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Killer French virus wipes out 95% of western Algarve's oysters

oysterOyster producers in the western Algarve are up in arms over a government plan that they now must pay 60 cents a kilo to have their devastated stock incinerated.

The Portuguese Association of Aquaculture has demanded an "urgent response" over the question of what happens next to the tons of dead oysters at the Alvor Estuary and Sagres oyster farms after a killer virus from France swept through the nurseries in October.

"We urgently need to know what to do with the tons of shells that are still in nurseries," stated the general secretary of the Portuguese Aquaculture Association, Fernando Gonçalves.

Nine businesses in the Ria de Alvor and 'off-shore' near Sagres, were affected by a virus and a bacterium identified by the Portuguese Institute of the Sea and Atmosphere (IPMA) as 'herpes virus' and 'vibrio', respectively, which has killed 95% of oyster production valued at about €3 million.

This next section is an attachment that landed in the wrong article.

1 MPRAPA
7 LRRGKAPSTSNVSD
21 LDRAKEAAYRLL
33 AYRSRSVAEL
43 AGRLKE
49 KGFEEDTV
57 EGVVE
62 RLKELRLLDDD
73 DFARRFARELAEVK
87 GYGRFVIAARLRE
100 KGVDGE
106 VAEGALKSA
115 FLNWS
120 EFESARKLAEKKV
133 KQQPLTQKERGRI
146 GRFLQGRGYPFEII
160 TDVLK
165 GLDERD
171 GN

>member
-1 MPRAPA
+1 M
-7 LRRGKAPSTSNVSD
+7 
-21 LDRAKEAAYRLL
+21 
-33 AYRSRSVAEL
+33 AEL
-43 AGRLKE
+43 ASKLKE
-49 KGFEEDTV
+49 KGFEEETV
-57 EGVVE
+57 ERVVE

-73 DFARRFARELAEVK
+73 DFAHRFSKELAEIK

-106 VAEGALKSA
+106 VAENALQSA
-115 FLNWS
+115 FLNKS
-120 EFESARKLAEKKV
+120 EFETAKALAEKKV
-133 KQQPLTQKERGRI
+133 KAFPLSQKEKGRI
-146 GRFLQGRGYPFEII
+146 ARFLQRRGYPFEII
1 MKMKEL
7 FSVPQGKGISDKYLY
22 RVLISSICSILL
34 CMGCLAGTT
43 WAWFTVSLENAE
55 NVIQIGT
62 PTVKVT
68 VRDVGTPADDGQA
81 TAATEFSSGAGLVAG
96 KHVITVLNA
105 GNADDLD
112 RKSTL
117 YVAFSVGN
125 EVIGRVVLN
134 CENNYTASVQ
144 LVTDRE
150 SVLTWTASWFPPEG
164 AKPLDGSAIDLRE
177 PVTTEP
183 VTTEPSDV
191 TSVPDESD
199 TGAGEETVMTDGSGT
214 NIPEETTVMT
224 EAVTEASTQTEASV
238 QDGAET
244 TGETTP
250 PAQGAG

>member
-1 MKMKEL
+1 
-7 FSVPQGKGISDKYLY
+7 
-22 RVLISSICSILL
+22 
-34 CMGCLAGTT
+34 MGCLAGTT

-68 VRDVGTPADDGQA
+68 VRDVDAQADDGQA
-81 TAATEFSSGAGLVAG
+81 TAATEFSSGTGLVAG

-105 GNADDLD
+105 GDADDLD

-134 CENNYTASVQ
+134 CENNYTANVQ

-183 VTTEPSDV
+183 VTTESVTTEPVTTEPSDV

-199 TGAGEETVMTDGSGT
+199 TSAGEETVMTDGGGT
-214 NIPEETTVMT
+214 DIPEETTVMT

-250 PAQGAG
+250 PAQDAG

The representative of the Association said "we are waiting for clarification from the various bodies that oversee the industry about the fate of the shells, since they are a Category 2 by-product, which would mean incineration. However, we consider that the shells without anything left inside should not be classified as such."

In Fernando Gonçalves’ opinion, "the shells pose no danger of contamination and can be used, for example, as hardcore for roads or sent to landfill. Incineration would result in higher costs for producers at around 60 cents per kilogramme."
Rui Ferreira, head of the largest producer of oysters in the Algarve, OstraSelect, said he lost "about 95% of production, €1 million, and that incineration would result in an additional outlay of approximately €150,000."

Ferreira already has had to lay off two members of staff, "We will not invest again without knowing what happened. We will have to work differently, with permanent monitoring plans to have any certainty in the future."

The death of the Algarve’s oysters was due to the diseases being transmitted from infected juvenile oysters imported from France.

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